When I was mulling this blog post over, I was called to question ‘my art’, which led to the blog post linked to above.  I think all art is the interpretation of a story, and the pictures I draw aid the interpretation of Seamus’s stories about his adventures.  The stories on their own don’t work as well as they do with the drawings, but it’s not really about the drawings.  Which is just as well, because while I can draw Seamus in a way that other people can’t, I’m not that good at drawing per se.  Most cartoonists are a lot more skilled in that area.  However, all cartoonists tell a story, and those stories wouldn’t work nearly as well without the physical depiction of the characters that we envisage when we create the story.  Which I think is the point, don’t you.  That the characters in an all-words story are left to your imagination; whilst in a cartoon, the writer shows you what is in their head when they’re creating that story and the characters in it.  Which is what an artist does: they show you what’s in their head, or heart, or soul.

What Am I Working On Right Now?

Just now I’m working on building up a range of merchandise that depicts Seamus and his adventures.  I’m selling them in an online marketplace, with a view to finding a way to sell them offline in the future.  I’m really excited and nervous and amazed that this is all so easy to put in place: thanks to the amazing technology that we have available to us these days.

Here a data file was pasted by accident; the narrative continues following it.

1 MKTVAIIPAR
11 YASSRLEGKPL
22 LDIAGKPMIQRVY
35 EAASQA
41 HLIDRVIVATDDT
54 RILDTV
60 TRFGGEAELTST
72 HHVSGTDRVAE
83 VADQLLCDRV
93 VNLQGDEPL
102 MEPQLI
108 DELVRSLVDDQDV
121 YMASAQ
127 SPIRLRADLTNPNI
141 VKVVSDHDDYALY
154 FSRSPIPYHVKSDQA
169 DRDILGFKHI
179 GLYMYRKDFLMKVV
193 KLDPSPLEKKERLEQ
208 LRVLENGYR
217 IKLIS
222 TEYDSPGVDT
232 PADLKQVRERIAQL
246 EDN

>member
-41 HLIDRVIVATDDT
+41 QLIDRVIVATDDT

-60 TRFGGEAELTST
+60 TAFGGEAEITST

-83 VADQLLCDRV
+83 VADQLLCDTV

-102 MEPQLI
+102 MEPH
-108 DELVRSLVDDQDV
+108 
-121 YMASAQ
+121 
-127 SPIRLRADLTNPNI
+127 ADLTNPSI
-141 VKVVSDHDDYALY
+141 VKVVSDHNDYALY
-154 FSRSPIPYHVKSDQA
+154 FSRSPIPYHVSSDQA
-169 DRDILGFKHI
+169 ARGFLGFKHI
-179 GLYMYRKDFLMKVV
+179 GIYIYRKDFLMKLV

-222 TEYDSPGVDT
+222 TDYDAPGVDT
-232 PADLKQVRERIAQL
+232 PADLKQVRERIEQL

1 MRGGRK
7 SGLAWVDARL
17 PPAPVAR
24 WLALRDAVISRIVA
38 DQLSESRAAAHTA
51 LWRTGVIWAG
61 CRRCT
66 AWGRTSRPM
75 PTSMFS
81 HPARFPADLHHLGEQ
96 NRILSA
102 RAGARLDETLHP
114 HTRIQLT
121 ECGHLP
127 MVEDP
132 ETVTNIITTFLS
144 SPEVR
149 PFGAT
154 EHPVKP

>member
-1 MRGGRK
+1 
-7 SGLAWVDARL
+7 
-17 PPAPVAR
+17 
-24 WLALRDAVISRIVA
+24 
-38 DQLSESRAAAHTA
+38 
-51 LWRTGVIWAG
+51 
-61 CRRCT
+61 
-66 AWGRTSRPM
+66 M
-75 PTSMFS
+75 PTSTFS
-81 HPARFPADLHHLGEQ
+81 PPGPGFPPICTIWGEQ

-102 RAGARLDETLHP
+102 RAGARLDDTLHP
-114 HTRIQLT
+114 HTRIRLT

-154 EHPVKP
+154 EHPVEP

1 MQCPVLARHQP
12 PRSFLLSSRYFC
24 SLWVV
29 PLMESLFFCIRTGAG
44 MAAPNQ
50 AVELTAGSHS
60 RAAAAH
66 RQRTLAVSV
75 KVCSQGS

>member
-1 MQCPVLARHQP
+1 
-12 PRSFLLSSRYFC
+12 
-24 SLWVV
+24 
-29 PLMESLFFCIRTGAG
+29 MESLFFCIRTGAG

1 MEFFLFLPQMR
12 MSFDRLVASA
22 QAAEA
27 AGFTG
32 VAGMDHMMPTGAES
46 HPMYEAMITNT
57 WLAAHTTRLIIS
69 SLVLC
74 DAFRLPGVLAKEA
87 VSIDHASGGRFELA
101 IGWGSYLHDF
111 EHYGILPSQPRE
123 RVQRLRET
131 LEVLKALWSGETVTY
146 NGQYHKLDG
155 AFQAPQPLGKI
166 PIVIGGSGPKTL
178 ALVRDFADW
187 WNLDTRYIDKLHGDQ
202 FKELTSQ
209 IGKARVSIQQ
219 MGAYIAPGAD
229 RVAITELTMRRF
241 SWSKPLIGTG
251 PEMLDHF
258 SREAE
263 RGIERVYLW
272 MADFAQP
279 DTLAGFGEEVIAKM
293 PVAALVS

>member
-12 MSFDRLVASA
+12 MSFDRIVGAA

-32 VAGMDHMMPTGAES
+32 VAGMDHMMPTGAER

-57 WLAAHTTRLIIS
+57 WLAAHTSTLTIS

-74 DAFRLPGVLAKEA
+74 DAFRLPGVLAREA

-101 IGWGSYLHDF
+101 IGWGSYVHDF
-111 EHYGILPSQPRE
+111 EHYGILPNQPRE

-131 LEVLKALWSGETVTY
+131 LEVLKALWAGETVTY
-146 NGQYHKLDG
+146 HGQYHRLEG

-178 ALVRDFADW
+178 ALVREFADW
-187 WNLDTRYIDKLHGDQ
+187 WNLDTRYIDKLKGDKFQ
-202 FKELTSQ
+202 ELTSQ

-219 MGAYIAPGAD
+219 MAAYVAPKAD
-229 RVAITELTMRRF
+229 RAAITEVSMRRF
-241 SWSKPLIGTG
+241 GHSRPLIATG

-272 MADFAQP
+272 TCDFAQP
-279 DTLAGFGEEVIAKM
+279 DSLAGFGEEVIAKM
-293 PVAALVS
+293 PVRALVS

Why Do I Do What I Do?

I’ve drawn Seamus and sent him on adventures for as long as I can remember.  Longer, in fact, since one school friend recently said to another,  ‘Don’t you remember Sam always talking about and drawing that sheep?!’.  I’d forgotten he was that old, but she hadn’t!  I draw and publish him because doing so brings me joy, and other people tell me he brings them joy too.  He makes me smile and laugh, and even when I can’t quite get the ending, or something doesn’t look right on the computer, I still get a thrill from it.  He brings my imagination to life, and I’m grateful to have that opportunity.  I know the world has some serious issues to deal with right now, and I’m not immune to those concerns, but I think that’s all the more reason to have something innocent to smile about.  And Seamus is innocent: there’s no malice, or laughs at someone else’s expense: he’s a bit of good-natured and light-hearted fun.


Seamus baton

So now it’s time to hand the baton on and introduce three fabulous female artists, who will be posting next Monday.

First up is Julia Elmore.  As well as being an artist in her own right, Julia is passionate about helping others embrace their creativity in a wide variety of art forms.  She leads groups on Inspiration Days and also operates one-to-one workshops, among other things.  Find out more here.

Then we have Eli Trier: an artist, illustrator and designer.  Eli’s equally at home whether she’s helping business owners get their message across in a unique and engaging way, helping authors fill their books with colour and personality, or helping magazines that want their features to sing on the page.  Find out more here.

And finally, we have Irena Ellis, who’s butterfly art is breathtaking.  Irena is in the process of moving to London, and she’s on a mission to help us all appreciate art and find the artist inside of us all.  She’ll take you round the art galleries of your choice, bring the art to life, and help you to develop any creative spark you feel as a result of the visit.  Find out more here.

I hope you have fun exploring the worlds of these four amazing artists.  They are all unique and extremely talented in their own way.  I feel privileged to be in this blog-hop with them.  🙂